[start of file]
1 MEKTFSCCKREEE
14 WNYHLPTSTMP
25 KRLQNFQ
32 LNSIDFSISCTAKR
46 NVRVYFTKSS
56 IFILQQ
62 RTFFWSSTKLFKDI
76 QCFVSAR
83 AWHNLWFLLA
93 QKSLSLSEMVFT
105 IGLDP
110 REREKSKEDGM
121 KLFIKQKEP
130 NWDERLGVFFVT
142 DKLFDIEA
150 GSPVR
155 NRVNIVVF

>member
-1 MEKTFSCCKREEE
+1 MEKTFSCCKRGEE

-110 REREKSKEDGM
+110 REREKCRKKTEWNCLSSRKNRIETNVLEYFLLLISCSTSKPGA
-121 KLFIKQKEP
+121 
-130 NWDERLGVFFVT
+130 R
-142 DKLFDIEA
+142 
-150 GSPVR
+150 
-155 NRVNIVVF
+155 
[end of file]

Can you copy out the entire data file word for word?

1 MEKTFSCCKREEE
14 WNYHLPTSTMP
25 KRLQNFQ
32 LNSIDFSISCTAKR
46 NVRVYFTKSS
56 IFILQQ
62 RTFFWSSTKLFKDI
76 QCFVSAR
83 AWHNLWFLLA
93 QKSLSLSEMVFT
105 IGLDP
110 REREKSKEDGM
121 KLFIKQKEP
130 NWDERLGVFFVT
142 DKLFDIEA
150 GSPVR
155 NRVNIVVF

>member
-1 MEKTFSCCKREEE
+1 MEKTFSCCKRGEE

-110 REREKSKEDGM
+110 REREKCRKKTEWNCLSSRKNRIETNVLEYFLLLISCSTSKPGA
-121 KLFIKQKEP
+121 
-130 NWDERLGVFFVT
+130 R
-142 DKLFDIEA
+142 
-150 GSPVR
+150 
-155 NRVNIVVF
+155 